# Zach’s facts

Zach’s facts have been extracted from the book to remind you of the key concepts you and Zach have learned in each chapter.

Zach's Facts 3.1 Frequency distributions

• A frequency distribution can be either a table or a chart that shows each possible score on a scale of measurement along with the number of times that score occurred in the data.

• It displays each score alongside how many times that score occurred (the frequency).

• The relative frequency is the frequency (f) of a score divided by the total number of observed scores (N).

• The relative frequency can be expressed as a percentage by multiplying it by 100.

• The cumulative frequency of a score is the frequency of all scores up to and including that score.

• The cumulative percentage of a score is the percentage of all scores up to and including that score.

Zach's Facts 3.2 Grouped frequency distributions

• When there is a wide range of scores, use a grouped frequency distribution.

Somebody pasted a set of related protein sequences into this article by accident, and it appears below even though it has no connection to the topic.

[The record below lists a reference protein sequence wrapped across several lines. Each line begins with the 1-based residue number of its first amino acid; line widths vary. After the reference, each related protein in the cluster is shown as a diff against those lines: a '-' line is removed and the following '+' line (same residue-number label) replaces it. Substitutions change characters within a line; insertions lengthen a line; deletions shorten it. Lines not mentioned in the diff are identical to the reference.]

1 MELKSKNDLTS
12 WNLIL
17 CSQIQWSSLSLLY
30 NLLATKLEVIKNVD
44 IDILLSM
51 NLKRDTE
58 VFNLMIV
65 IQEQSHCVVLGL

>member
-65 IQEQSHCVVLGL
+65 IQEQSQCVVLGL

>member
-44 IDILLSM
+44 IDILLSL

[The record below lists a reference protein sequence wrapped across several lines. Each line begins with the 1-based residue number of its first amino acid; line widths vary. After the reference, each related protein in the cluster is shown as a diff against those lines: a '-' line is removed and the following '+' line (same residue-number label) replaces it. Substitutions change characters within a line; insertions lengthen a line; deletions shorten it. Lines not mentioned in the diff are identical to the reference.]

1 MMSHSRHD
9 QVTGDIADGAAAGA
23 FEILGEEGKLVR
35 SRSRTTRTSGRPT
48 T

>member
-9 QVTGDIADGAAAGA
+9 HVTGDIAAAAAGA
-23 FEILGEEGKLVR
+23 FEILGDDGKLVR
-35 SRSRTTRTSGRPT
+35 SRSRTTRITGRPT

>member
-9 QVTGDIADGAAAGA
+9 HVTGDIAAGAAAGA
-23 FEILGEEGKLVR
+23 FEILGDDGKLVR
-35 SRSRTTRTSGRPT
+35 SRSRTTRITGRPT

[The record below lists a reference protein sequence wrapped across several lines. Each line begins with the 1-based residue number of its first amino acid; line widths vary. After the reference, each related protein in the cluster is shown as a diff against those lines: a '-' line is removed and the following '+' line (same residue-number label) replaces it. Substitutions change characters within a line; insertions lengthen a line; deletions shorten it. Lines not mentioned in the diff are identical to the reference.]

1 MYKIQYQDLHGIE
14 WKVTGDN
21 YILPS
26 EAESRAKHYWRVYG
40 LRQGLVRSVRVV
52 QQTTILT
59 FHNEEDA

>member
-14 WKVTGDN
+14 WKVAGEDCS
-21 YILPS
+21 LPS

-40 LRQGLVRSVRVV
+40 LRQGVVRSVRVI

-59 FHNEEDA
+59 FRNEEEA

• To create one, divide the scale of measurement into equal parts known as class intervals.

• You want enough intervals that you retain the pattern within the data, but not so many that the frequency distribution is unmanageable; between 5 and 15 is typical.

• The intervals must not overlap; for example, you could not have intervals of 5–7 and 7–9 because both of these intervals contain the value 7.

• The intervals must contain all values of the scale of measurement. For example, you could not have intervals of 5–7 and 9–11 because the value 8 is entirely missing.

• Consider making the interval width a simple number such as 2, 5, 10 or a multiple of 5 or 10.

• The lower boundary of the interval should be a multiple of the width. For example, if the width is 5, then the intervals should start on 0, or a multiple of 5 such as 5, 10, or 25.

Zach's Facts 3.3 Histograms, polygons and bar graphs

• When you have a scale of measurement that is interval or ratio, you can use a histogram and frequency polygon to display the frequency of scores.

• These graphs display the possible scores of the measured variable on the x-axis, and the frequency with which each score occurs on the y-axis.

• Histograms plot the frequencies as bars rising up from the x-axis, whereas polygons plot them as points that are connected by straight lines.

• Bar graphs display categories of a nominal or ordinal variable along the x-axis, with bar heights representing the magnitude of a statistic plotted on the y-axis (this statistic could be the frequency, an average, etc.).